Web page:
Real Estate Roundup:

Real Estate Roundup: San Francisco Begins 2018 as the Hottest U.S. Housing Market

January 29, 2018 by  • Posted in 

Here’s a look at recent news of interest to homebuyers, home sellers, and the home-curious.

THREE BAY AREA REAL ESTATE MARKETS ARE STILL THE NATION’S MOST IN-DEMAND
Demand for Bay Area real estate remains intense as 2018 begins, with three local markets once again ranked as the country’s hottest.

That’s according to realtor.com’s latest monthly list of the 20 hottest U.S. real estate markets as gauged by listing views on its website and the fastest pace of sales. San Francisco has unseated San Jose as the nation’s hottest market in January, returning to a spot it held for multiple months in 2016 and 2017. San Jose fell to the No. 2 position, while Vallejo held steady at No. 3. All three Bay Area cities had stints at the top of the hot-markets list last year.

As has become typical, California markets took most of the spots on realtor.com’s January list, with a total of 13 representatives. The other Golden State cities to make the cut: San Diego (No. 6), Santa Rosa (No. 7), Sacramento (No. 8), Stockton (No. 10), Modesto (No. 11), Fresno (No. 13), Los Angeles (No. 14), Chico (No. 16), Oxnard (No. 17), and Santa Cruz (No. 18). The latter three cities returned to the hot list after dropping off in December.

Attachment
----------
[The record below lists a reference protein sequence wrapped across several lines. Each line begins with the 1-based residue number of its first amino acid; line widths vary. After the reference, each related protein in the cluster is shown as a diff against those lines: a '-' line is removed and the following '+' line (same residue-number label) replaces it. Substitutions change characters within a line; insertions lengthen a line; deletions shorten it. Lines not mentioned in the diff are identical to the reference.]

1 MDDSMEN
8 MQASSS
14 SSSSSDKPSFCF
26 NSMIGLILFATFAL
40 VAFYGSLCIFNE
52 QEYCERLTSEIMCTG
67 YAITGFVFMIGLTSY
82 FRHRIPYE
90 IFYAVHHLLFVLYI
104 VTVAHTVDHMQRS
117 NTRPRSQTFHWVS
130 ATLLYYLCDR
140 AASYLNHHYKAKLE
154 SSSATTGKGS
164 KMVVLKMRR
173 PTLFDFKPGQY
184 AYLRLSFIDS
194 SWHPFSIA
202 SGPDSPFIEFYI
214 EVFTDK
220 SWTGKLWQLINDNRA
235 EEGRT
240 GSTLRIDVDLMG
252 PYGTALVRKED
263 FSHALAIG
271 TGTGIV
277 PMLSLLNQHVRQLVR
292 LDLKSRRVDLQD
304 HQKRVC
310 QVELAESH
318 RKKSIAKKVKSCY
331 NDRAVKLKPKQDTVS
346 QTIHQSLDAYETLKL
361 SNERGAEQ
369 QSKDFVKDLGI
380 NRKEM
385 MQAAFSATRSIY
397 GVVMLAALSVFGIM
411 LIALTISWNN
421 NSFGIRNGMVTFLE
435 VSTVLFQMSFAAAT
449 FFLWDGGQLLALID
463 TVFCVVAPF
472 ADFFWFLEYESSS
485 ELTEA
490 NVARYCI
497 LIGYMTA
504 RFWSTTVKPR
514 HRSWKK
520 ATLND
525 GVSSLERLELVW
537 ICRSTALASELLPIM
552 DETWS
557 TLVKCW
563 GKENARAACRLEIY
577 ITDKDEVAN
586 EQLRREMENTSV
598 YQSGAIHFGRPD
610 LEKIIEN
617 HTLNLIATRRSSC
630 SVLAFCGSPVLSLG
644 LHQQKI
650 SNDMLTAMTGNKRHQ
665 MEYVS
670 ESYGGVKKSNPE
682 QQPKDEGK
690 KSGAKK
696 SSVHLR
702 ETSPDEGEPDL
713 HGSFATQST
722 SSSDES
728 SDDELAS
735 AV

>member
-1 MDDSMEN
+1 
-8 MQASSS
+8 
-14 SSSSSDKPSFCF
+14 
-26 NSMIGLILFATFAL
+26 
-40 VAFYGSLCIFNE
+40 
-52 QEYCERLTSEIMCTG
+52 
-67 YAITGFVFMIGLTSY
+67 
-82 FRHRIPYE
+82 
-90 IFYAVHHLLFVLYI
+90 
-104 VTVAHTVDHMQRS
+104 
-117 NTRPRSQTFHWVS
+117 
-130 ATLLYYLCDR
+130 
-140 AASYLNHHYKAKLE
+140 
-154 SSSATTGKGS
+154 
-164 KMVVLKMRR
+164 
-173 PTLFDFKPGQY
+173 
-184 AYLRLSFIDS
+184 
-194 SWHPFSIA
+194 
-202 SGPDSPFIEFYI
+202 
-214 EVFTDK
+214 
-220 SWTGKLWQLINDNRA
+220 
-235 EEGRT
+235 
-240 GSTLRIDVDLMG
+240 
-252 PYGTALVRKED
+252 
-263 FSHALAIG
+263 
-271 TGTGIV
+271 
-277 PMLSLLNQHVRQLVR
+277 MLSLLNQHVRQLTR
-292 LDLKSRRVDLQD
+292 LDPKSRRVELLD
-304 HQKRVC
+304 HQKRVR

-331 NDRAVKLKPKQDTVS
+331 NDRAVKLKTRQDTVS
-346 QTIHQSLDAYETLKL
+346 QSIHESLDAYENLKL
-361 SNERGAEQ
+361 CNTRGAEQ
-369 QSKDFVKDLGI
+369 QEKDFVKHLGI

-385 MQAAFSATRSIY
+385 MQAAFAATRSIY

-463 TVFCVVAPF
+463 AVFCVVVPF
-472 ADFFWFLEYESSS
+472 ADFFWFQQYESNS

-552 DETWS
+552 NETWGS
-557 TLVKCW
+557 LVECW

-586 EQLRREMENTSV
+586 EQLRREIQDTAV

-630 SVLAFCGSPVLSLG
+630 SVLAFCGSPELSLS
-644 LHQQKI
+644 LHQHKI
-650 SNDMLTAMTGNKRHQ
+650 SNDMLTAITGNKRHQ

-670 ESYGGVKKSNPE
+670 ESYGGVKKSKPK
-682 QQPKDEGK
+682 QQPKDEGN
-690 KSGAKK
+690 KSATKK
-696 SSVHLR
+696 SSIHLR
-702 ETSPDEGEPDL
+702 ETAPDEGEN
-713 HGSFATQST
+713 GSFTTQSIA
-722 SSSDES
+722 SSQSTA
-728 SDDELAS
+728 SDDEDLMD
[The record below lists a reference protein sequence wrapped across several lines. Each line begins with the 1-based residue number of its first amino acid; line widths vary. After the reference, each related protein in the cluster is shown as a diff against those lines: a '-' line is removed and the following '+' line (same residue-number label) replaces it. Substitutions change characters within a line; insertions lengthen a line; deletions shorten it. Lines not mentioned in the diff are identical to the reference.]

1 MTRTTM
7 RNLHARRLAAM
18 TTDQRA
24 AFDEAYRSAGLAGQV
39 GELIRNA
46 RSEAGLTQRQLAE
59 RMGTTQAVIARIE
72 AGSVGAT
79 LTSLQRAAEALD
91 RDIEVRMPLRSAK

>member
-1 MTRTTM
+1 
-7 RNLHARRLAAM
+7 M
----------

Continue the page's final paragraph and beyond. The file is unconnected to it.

MILLENNIAL HOMEBUYERS FLOCKING TO SANTA ROSA
While many millennials are priced out of the Bay Area’s most expensive real estate markets, Santa Rosa has seen a notable influx of younger homebuyers over the past decade.

An analysis by SmartAsset ranks the 25 most popular U.S. housing markets for millennials on a scale of 100 based on homeownership rate in 2016 and change in the number of younger owners since 2007. Based on those criteria, Santa Rosa ranks. No. 7 for millennial homebuyers, tying three other cities with a score of 88.68.

As of 2016, 31.19 percent of Santa Rosa residents under the age of 35 owned a home, which is still lower than the national millennial homeownership rate of 34.7 percent. However, between 2009 and 2016, the Sonoma County city saw its millennial homeownership rate increase by 11 percent, the highest of any market included in the study.


DOOR COMPONENTS DESIGNED TO KEEP HOMEOWNERS HEALTHY
While it can be difficult to discern where exactly you picked up that nasty cold or flu bug, one builder is trying to make sure that sickness does not come from a doorknob in your home.

KB Home has announced that it has partnered with door hardware manufacture Kwikset to introduce a new line of products designed to fight household germs. The health-conscious hardware will incorporate Microban protection, a coating designed to repel bacteria on doorknobs, locks, and latches. KB Home says that the protection will last for the products’ lifetimes.

The new door components are part of KB Home’s Healthy Homes program, which has previously introduced products such as environmentally friendly paint and high-efficiency home-ventilation systems.


MORTGAGE RATES RISE FOR THIRD STRAIGHT WEEK
Mortgage rates rose to the highest level in 10 months last week, though they are still lower than they were at the same time last year.

The latest Freddie Mac data says that 30-year, fixed-rate mortgages averaged 4.15 percent for the week ended Jan. 25, up from 4.04 percent the previous week and down from 4.19 percent on an annual basis. Fifteen-year, fixed-rate mortgages rose to 3.62 percent, up both week over week and year over year.